don’t rest on your laurels

perfecting the "done before they arrive" party- a work in progress

Categories: Grains and Pasta, Veggies and Sides, Supper, Dinner Party, Posted on May 27, 2016 by Sandy Bergsten

Some times life contains a lot of “too”, as in “and she cooks too”. The national flower show I was co-chairing blew in like a southern storm, then shone brightly on our city, and left as quickly as it came. It was such an incredible event. We had twenty-six judges come in from around the country to judge over two hundred horticulture, floral design, photography, and conservation exhibits.

I couldn’t have been more grateful or proud at how our garden club members came together and pulled off this amazing feat in such a public place in such a short period of time. It truly highlighted how we must conserve and protect the great gifts bestowed upon us by the prehistoric glacier that formed our region here in Dayton.

Months back as I was rallying the troops and trying to be a good role model I volunteered to enter one of the floral design classes by myself. Later that day the panic set in. I don’t enter floral divisions of flower shows. Then a light bulb went off… I figured that floral design couldn’t be much different than throwing a dinner party. If you put a lot of time and effort into planning and prepping your arrangement, shouldn’t it come off with ease?

For months I toted around my twisted vines, sheets of moss, and pieces of driftwood on this little tray looking for inspiration. Weeks before the show I felt as though I had it all figured out. Fast forward to 5:30am the morning of our event. I leaped out of bed and started to assemble my arrangement. As I toiled in my pajamas, clipping and snipping and tucking everything into place it looked almost complete. All I needed to do was to place moss around my little pots of pilea, nerve plants, and bags of wet oasis that I had carefully tucked into my vine support. As I opened the sheets, moss flew everywhere. Then I remembered a floral design speaker saying how you should wet it first. So I put the moss into my kitchen sink and then gave it a big squeeze. Like magic the moss clung as though it truly was a vignette in the woodlands. Lastly, I put my sprigs of hellebore and fritillary into my concealed oasis and I was done!

I looked at the clock and almost fainted. I had to get dressed; put my arrangement in the car; securely stow the cut specimens that I dashed out to cut in the rain; and find room for all of the boxes and laundry baskets of show supplies. You see we had to set up the entire show the day of the show. I looked around and my kitchen was a fright. Moss, stems, clumps of oasis were everywhere. Then I spied a dog towel. I opened it up and pushed everything into my sink. Then ran the garbage disposal. I drove away knowing all would look wonderful for my overnight guests when we all arrived home fourteen hours later.

Expert floral designers did I just hear your horrified gasps?? Well obviously I am a novice. So much so, that I won the Garden Club of America’s Sandra Baylor Novice Award for my arrangement. Sandra B. had won the Sandra B?? Well wasn’t that something!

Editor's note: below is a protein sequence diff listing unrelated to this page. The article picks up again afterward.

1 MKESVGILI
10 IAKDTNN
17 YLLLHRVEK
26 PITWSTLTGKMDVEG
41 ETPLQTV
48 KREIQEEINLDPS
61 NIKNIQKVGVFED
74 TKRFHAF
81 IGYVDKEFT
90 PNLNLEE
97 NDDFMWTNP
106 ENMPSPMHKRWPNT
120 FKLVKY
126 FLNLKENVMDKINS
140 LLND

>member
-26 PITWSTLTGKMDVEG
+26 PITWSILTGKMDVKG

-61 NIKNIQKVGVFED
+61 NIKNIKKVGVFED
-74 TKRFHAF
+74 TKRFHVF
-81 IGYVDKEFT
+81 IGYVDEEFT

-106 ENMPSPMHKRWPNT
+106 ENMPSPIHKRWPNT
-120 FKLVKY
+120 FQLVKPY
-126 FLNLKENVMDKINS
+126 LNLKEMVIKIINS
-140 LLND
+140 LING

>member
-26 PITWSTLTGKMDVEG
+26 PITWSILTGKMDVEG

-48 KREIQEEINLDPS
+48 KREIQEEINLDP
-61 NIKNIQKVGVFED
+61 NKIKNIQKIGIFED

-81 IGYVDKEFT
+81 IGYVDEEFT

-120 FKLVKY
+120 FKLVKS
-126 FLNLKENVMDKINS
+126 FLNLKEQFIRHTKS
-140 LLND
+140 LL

If you think it all went to my head, think again. No one should ever put any floral design materials down her sink, ever. I will spare you the sordid details but thank goodness for the emergency night service of Acme Sewer and Drain.

I was feeling we had turned the corner then Jeff asked… “When was the last time you had your septic tank cleaned?”

Nelson Sr. and Nelson Jr. of Cooper’s Sanitary said they had never seen such a mess in 48 years. Floral arranging is a very expensive hobby.

But how about a truly easy tip about something I’m more skilled at- throwing a dinner party with a minimum of effort. For my judges’ supper the night before the show I wanted to serve up something that seemed fancy but would literally come together in a matter of minutes. I last posted the chopped spring salad I served alongside grilled flank steak. Making time-consuming risotto was out of the question, but I craved that kind of elegant starch to round out the meal. So I whipped together Israeli Couscous with Mushrooms and Jarlsberg.

Start with one cup of Israeli couscous.

Bring one and a quarter cups chicken broth, one-tablespoon butter, and half a teaspoon of salt to a boil. Add the Israeli couscous. Stir, cover and reduce the heat to medium-low. Simmer for 8-10 minutes, stirring occasionally.

Meanwhile stem and slice the mushrooms.

Sauté the mushrooms in one-tablespoon butter over medium heat until the mushrooms shed their liquid and begin to brown on the edges. Set aside.

When the couscous is al dente remove from the heat and stir in the jarlsberg dip.

Stir in the sautéed mushrooms.

If not serving immediately, let cool to room temperature, cover and refrigerate. The couscous can be made several hours ahead of time. Warm gently in a 50% power microwave, stirring frequently until heated through.

If you cannot find jarlsberg dip substitute ¼ cup grated jarlsberg, imported swiss, or gruyere cheese and when you sauté the mushrooms add one small finely chopped shallot.

No one will believe this winner came together in less than ten minutes. My flower show “journey” took a bit longer.

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